Small Appliances in Classrooms – Is it Worth the Risk?
Over the past few years the Oracle has featured articles discussing the injury hazards associated with microwaves in classrooms and televisions mounted on A/V carts. Since then, the use of a variety of small appliances, such as kettles, toasters, portable heaters, etc. has continued to proliferate in classrooms. For school boards who allow this practice, the increased use of such devices (outside curricular requirements) in a school room setting, brings a growing risk exposure to serious injury for students.
While the benefits of hot meals, drinks and snacks in the comfort of the classroom at first may sound appealing, OSBIE has seen numerous avoidable injuries from heating/cooking appliances. Scalding and burn injuries have occurred from hot liquids being spilled on other students while carrying cups to their desks, or by knocking cups off desks, ledges, etc. In one case, a student tripped over an electrical cord and pulled a boiling kettle off a table causing serious and painful scalding injuries. In another “near miss” incident, students were caught trying to explode a D-cell battery in a microwave oven, narrowly avoiding serious injury. Portable space heaters pose injury hazards, as they can reach high temperatures quickly, causing burns if they are touched while in operation.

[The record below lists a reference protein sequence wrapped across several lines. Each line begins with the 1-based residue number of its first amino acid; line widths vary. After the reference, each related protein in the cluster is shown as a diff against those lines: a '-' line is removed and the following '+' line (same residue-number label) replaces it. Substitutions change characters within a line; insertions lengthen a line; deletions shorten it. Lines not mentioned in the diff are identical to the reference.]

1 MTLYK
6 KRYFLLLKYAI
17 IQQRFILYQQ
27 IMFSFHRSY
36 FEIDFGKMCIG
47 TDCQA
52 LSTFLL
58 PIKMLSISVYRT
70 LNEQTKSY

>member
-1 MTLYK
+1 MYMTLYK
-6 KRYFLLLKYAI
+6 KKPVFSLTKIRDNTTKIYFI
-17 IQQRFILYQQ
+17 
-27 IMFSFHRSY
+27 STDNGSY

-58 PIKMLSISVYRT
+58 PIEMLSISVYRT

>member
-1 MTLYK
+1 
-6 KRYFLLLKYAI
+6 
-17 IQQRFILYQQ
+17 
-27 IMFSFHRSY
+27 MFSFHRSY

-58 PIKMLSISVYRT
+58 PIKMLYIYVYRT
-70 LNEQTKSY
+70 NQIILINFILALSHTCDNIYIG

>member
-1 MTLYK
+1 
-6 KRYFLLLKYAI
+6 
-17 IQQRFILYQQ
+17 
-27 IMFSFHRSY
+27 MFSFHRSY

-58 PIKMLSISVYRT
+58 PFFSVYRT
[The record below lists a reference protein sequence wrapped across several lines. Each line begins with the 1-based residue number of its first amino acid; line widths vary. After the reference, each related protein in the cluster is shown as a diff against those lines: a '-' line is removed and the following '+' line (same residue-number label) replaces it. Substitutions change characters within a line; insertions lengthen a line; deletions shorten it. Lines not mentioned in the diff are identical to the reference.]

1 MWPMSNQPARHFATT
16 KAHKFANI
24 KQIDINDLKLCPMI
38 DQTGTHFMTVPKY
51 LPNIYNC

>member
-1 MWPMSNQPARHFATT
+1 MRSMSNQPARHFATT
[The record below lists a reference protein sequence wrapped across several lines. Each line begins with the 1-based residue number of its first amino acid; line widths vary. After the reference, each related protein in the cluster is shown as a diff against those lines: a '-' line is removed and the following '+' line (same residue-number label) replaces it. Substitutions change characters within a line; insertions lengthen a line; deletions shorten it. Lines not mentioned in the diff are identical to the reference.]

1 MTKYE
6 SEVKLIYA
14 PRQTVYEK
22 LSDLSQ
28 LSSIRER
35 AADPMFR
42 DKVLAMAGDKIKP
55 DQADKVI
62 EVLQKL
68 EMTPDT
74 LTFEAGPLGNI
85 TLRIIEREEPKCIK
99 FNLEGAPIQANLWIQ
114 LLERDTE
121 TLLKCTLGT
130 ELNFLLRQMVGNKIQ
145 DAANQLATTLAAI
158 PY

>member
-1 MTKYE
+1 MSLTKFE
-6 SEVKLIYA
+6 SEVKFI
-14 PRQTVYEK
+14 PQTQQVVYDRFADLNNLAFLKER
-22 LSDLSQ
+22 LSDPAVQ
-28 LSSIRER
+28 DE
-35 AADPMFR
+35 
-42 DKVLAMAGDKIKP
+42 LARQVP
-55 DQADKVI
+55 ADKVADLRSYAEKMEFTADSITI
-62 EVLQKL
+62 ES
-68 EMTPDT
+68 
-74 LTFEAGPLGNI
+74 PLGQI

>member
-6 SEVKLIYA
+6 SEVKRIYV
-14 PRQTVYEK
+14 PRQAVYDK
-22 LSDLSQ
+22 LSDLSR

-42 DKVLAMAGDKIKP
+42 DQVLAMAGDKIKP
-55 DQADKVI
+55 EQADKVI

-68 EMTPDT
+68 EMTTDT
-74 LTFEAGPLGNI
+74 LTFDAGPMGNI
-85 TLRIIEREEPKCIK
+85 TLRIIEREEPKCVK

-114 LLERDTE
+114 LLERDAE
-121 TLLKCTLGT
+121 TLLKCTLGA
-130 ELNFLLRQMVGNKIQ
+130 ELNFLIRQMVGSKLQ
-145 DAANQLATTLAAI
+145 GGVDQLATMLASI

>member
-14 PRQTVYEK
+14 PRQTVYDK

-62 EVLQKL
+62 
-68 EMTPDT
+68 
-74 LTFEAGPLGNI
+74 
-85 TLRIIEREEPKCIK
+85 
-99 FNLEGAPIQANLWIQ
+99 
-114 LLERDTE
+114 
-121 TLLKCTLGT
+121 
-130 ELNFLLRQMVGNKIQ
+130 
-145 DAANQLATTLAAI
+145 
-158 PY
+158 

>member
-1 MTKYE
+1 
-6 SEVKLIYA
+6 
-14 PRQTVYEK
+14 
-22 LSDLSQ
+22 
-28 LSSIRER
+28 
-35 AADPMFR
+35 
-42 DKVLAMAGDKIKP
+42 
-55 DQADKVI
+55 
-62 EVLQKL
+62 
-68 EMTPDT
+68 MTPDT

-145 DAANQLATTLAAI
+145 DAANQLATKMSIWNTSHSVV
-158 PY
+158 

These types of hazards would not be present, or these incidents and injuries would not have occurred, if heating/cooking appliances were not present in the classrooms where students had access to, or could come into contact with them. It is recommended that, with the exception of classroom facilities designed to support curricular programs (e.g. family studies, life skills, etc.), that such appliances be restricted to cafeterias or where proper eating / cooking facilities exist and where there is proper supervision.
Director of Risk Management